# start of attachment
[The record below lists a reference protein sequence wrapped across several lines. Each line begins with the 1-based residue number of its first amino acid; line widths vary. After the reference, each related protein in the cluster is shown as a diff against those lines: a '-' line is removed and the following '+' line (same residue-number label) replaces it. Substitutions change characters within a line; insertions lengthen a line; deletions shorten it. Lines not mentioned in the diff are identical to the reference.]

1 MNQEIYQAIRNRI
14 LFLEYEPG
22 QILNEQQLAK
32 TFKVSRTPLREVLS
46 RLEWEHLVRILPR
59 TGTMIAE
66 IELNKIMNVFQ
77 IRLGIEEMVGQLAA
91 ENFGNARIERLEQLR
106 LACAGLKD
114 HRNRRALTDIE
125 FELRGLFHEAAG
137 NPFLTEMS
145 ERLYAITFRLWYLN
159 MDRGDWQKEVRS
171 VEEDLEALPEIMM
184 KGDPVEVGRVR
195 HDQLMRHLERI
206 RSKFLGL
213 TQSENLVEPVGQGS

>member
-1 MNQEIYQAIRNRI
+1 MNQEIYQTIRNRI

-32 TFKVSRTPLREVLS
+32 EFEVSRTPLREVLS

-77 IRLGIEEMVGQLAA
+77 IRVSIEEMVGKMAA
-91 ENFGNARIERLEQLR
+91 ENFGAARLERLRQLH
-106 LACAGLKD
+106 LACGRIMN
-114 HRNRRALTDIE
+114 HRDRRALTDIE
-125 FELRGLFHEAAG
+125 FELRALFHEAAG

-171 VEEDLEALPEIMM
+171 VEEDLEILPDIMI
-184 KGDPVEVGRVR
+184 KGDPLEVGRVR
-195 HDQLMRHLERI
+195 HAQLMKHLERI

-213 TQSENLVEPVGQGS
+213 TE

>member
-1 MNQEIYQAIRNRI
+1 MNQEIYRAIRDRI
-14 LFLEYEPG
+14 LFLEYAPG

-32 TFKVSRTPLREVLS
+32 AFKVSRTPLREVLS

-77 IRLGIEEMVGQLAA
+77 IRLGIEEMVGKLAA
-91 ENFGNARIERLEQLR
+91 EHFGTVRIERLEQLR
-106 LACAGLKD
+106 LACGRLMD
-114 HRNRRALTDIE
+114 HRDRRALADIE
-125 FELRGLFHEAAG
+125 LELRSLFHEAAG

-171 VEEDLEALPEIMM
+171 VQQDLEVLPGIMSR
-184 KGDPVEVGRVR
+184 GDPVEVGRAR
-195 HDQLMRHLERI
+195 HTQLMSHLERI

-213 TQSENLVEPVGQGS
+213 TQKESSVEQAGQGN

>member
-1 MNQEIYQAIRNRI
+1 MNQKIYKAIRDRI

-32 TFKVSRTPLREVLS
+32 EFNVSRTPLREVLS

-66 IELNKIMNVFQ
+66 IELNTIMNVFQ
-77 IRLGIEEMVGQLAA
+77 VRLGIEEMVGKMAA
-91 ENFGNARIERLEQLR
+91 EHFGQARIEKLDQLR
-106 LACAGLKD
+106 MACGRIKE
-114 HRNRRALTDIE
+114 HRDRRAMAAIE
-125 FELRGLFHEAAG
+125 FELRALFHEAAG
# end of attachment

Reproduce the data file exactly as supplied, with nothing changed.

[The record below lists a reference protein sequence wrapped across several lines. Each line begins with the 1-based residue number of its first amino acid; line widths vary. After the reference, each related protein in the cluster is shown as a diff against those lines: a '-' line is removed and the following '+' line (same residue-number label) replaces it. Substitutions change characters within a line; insertions lengthen a line; deletions shorten it. Lines not mentioned in the diff are identical to the reference.]

1 MNQEIYQAIRNRI
14 LFLEYEPG
22 QILNEQQLAK
32 TFKVSRTPLREVLS
46 RLEWEHLVRILPR
59 TGTMIAE
66 IELNKIMNVFQ
77 IRLGIEEMVGQLAA
91 ENFGNARIERLEQLR
106 LACAGLKD
114 HRNRRALTDIE
125 FELRGLFHEAAG
137 NPFLTEMS
145 ERLYAITFRLWYLN
159 MDRGDWQKEVRS
171 VEEDLEALPEIMM
184 KGDPVEVGRVR
195 HDQLMRHLERI
206 RSKFLGL
213 TQSENLVEPVGQGS

>member
-1 MNQEIYQAIRNRI
+1 MNQEIYQTIRNRI

-32 TFKVSRTPLREVLS
+32 EFEVSRTPLREVLS

-77 IRLGIEEMVGQLAA
+77 IRVSIEEMVGKMAA
-91 ENFGNARIERLEQLR
+91 ENFGAARLERLRQLH
-106 LACAGLKD
+106 LACGRIMN
-114 HRNRRALTDIE
+114 HRDRRALTDIE
-125 FELRGLFHEAAG
+125 FELRALFHEAAG

-171 VEEDLEALPEIMM
+171 VEEDLEILPDIMI
-184 KGDPVEVGRVR
+184 KGDPLEVGRVR
-195 HDQLMRHLERI
+195 HAQLMKHLERI

-213 TQSENLVEPVGQGS
+213 TE

>member
-1 MNQEIYQAIRNRI
+1 MNQEIYRAIRDRI
-14 LFLEYEPG
+14 LFLEYAPG

-32 TFKVSRTPLREVLS
+32 AFKVSRTPLREVLS

-77 IRLGIEEMVGQLAA
+77 IRLGIEEMVGKLAA
-91 ENFGNARIERLEQLR
+91 EHFGTVRIERLEQLR
-106 LACAGLKD
+106 LACGRLMD
-114 HRNRRALTDIE
+114 HRDRRALADIE
-125 FELRGLFHEAAG
+125 LELRSLFHEAAG

-171 VEEDLEALPEIMM
+171 VQQDLEVLPGIMSR
-184 KGDPVEVGRVR
+184 GDPVEVGRAR
-195 HDQLMRHLERI
+195 HTQLMSHLERI

-213 TQSENLVEPVGQGS
+213 TQKESSVEQAGQGN

>member
-1 MNQEIYQAIRNRI
+1 MNQKIYKAIRDRI

-32 TFKVSRTPLREVLS
+32 EFNVSRTPLREVLS

-66 IELNKIMNVFQ
+66 IELNTIMNVFQ
-77 IRLGIEEMVGQLAA
+77 VRLGIEEMVGKMAA
-91 ENFGNARIERLEQLR
+91 EHFGQARIEKLDQLR
-106 LACAGLKD
+106 MACGRIKE
-114 HRNRRALTDIE
+114 HRDRRAMAAIE
-125 FELRGLFHEAAG
+125 FELRALFHEAAG